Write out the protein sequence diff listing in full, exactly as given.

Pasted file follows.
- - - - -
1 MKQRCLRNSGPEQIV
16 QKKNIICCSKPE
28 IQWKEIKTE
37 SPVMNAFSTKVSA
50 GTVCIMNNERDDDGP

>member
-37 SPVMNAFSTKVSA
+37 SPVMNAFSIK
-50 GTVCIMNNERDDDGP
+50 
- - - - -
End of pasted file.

1 MKQRCLRNSGPEQIV
16 QKKNIICCSKPE
28 IQWKEIKTE
37 SPVMNAFSTKVSA
50 GTVCIMNNERDDDGP

>member
-37 SPVMNAFSTKVSA
+37 SPVMNAFSIK
-50 GTVCIMNNERDDDGP
+50 